You know it as a white smudge across the lifeguard's nose, or a soothing cream on your baby's bottom. But someday, the white ointment that protects our skin could generate electricity on your roof or in your car.
“The main advantage of zinc oxide over other semiconductor materials is that it is abundant, inexpensive and it can be used to make very good quality devices with inexpensive processes,” says Amir Hassanpour, a physicist at Concordia University in Montreal. “This could lead to cheap devices with very good performance that do not depend on rare materials that are becoming increasingly scarce.”
He and his colleagues, including physicist Pablo Bianucci and chemists Nicoleta Bogdan and John Capobianco, devised a new method for processing zinc oxide to be used as a semiconductor. Their breakthrough approach could be deployed to make more efficient solar panels and hydrogen fuel cells, among other technologies. They published their study in the journal Materials and Design.
At the microscopic level, zinc oxide is a forest of tiny “trees” called nanorods — one-dimensional structures that provide a path for transporting electricity. To work well in such devices as gas sensors, the nanorods must be arranged in specific patterns, which, until now were expensive to produce and required sophisticated equipment.
“It's easy to grow zinc oxide as a forest of randomly positioned nanorods, where each one has a diameter between 100 and 1,000 times smaller than a human hair, but it's not easy to tell the nanorods where they are supposed to grow,” Bianucci says.
Scientists covered a smooth surface with zinc oxide and heated it to 400 C. They then covered the first layer with a polymer and used an electron beam to punch holes in it. Later, they put the zinc oxide and the patterned mask inside a bottle of zinc salt and other chemicals dissolved in pure water. They then heated the solution. The zinc and the water reacted only inside the holes, so the nanorods formed only in those holes. After removing the polymer, the nanorod patterns remained.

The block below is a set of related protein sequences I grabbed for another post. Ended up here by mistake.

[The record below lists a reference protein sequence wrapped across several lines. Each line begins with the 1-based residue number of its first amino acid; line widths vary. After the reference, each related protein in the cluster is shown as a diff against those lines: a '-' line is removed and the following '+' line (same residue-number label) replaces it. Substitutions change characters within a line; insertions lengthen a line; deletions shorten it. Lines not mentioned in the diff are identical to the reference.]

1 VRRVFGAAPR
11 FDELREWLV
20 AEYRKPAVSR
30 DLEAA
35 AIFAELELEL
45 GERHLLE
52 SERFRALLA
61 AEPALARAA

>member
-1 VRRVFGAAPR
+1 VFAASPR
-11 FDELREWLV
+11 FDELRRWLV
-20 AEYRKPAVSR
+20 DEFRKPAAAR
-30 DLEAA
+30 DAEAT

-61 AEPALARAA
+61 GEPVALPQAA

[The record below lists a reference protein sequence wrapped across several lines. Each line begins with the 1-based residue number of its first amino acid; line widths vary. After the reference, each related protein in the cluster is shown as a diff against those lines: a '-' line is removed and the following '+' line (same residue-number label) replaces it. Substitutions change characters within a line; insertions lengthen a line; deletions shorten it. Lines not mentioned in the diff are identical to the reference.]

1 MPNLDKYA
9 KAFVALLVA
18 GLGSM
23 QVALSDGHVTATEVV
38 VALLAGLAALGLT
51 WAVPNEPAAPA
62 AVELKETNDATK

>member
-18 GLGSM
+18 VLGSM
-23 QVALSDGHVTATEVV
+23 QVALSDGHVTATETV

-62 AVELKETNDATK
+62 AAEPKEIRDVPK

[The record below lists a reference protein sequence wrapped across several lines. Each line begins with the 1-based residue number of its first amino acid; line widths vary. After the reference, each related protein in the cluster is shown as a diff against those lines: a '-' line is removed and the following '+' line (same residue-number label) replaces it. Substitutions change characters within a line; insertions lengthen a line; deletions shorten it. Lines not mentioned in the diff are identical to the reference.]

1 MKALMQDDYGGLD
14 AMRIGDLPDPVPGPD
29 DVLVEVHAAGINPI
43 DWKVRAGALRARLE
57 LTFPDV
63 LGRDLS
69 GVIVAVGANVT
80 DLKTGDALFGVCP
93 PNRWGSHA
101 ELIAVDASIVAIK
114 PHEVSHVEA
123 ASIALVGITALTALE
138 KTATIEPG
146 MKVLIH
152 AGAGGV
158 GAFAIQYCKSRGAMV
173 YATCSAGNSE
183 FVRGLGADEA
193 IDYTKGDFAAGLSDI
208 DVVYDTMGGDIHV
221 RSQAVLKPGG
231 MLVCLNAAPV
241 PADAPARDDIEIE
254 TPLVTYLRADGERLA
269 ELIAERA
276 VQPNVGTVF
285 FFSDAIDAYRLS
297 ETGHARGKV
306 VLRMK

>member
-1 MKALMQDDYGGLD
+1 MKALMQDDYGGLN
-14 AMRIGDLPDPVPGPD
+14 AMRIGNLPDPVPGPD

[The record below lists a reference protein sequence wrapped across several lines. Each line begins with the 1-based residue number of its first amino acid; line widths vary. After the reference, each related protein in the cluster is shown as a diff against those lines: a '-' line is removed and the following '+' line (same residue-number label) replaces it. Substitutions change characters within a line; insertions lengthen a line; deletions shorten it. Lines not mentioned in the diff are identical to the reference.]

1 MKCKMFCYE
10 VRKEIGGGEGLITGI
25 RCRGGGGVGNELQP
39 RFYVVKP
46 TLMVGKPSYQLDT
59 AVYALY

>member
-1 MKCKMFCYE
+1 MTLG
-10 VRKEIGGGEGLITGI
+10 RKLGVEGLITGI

By growing the nanorods in specific patterns, scientists can create photonic crystals—special structures that trap light, Bianucci explained. Photonic crystals could be used to make more efficient ultraviolet lasers or optical gas sensors that would change color when a certain gas is present.
Such a sensor could, for example, detect dangerous amounts of carbon monoxide. “Or it could also be used for the detection of trace gases that you do not want to be there, for instance, ethylene in fruit storage facilities, since the presence of ethylene can cause fruit to be spoiled,” Hassanpour says.
Zinc oxide nanorods would be valuable asset for gas sensors because they change in measurable ways when exposed to different gases, according to the scientists. While it is possible to make sensors with nanorods that are not in specific patterns, making more sensitive devices “requires a precise control over the nanorod positioning,” Hassanpour says.
Zinc oxide nanorods can also be used to make more efficient solar panels and cheaper hydrogen fuel cells. Since zinc oxide absorbs energy from sunlight, putting nanorods in water causes the absorbed energy from the sun to break the bond between the oxygen and hydrogen atoms in water molecules, generating hydrogen gas.
“The hydrogen can be collected, and then used as a fuel, ideally replacing gasoline or other fossil fuels,” Hassanpour says. “By conserving the hydrogen, it can be easily transferred as fuel to a consumer such as a hydrogen car.”
Marlene Cimons writes for Nexus Media, a syndicated newswire covering climate, energy, policy, art and culture.